Two photographs exist of me reading The Catcher in the Rye. One was taken thirty years ago by my father, on the top bunk bed in a sleeper train bound for Edinburgh. I was 19. The book was the orange Penguin edition, which I’d recently bought in Cambridge market.
The other was taken by my husband in December 2011, at home in London. I was 48, on the sofa with the dog. The book was the very same Cambridge market paperback, my maiden name in neat hand-writing in the top right-hand corner of the pre-title page.
To read that book aged 19 and aged 48 is to read it in two quite different ways. As I reread it last year, moved to tears by its poignancy, I tried to relive the experience of reading it for the first time thirty years ago. What was that chubby-cheeked undergraduate’s reaction as she got to know Holden Caulfield while passing through Doncaster, York and Northallerton?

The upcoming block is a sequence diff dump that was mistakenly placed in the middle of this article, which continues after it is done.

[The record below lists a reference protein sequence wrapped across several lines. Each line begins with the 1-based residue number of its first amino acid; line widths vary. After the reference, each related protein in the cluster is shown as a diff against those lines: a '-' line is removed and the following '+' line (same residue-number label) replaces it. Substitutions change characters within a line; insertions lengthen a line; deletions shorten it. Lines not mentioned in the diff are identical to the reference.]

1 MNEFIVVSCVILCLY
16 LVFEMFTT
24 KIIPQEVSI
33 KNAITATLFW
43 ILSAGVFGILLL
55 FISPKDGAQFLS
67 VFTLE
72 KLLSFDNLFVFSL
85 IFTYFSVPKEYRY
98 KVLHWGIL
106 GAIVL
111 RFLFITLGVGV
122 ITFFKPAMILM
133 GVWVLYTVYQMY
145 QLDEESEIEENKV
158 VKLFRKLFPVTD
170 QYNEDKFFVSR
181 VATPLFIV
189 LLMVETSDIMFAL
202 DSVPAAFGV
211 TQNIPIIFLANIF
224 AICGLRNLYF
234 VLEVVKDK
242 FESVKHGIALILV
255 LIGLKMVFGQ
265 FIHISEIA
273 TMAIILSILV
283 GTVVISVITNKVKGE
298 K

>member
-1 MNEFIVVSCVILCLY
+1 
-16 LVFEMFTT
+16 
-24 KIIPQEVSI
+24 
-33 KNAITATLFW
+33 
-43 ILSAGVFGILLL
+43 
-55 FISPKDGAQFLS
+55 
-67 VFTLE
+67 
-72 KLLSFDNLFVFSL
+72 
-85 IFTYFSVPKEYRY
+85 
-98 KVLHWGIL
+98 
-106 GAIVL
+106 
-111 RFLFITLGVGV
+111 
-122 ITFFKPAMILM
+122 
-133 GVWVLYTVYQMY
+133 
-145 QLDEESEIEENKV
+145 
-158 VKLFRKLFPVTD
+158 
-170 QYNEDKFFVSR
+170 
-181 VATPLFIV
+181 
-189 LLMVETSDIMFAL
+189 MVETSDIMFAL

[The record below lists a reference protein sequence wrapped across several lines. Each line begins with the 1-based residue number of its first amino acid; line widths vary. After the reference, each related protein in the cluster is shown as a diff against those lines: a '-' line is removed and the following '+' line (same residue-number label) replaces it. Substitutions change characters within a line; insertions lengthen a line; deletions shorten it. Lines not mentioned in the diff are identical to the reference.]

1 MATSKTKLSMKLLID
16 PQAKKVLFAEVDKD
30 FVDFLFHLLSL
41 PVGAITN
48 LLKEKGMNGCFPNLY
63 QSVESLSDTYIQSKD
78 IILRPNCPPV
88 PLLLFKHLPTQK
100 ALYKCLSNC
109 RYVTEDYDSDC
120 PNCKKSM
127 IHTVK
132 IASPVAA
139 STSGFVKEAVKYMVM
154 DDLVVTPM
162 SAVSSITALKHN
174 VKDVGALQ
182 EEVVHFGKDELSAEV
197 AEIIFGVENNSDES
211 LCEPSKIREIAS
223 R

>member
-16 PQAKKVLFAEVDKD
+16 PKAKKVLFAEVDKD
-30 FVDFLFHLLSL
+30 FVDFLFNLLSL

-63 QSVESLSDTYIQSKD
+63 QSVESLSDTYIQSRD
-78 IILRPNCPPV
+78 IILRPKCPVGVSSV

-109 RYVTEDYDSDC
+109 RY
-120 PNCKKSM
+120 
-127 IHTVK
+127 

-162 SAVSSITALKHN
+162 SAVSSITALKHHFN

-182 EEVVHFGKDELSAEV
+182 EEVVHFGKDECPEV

I think she was thinking how cool it all was. How cool I was to be reading this coolest of books!
If you really want to hear about it, the first thing you’ll probably want to know is where I was born, and what my lousy childhood was like, and how my parents were occupied and all before they had me, and all that David Copperfield kind of crap, but I don’t feel like going into it.
So nonchalant and depressive was the narrator’s tone, from the very first sentence, that I think I subconsciously adopted a corresponding gum-chewing facial expression while reading. The very fact that the narrator didn’t ‘feel like going into it’ made me ache to find out. He had refused to proffer any information, and had done so in a bored way, yet I was gripped
My parents would have about two haemorrhages apiece if I told anything pretty personal about them.
And so flippant about his parents! So immediate, so direct was the narrator’s voice that it felt
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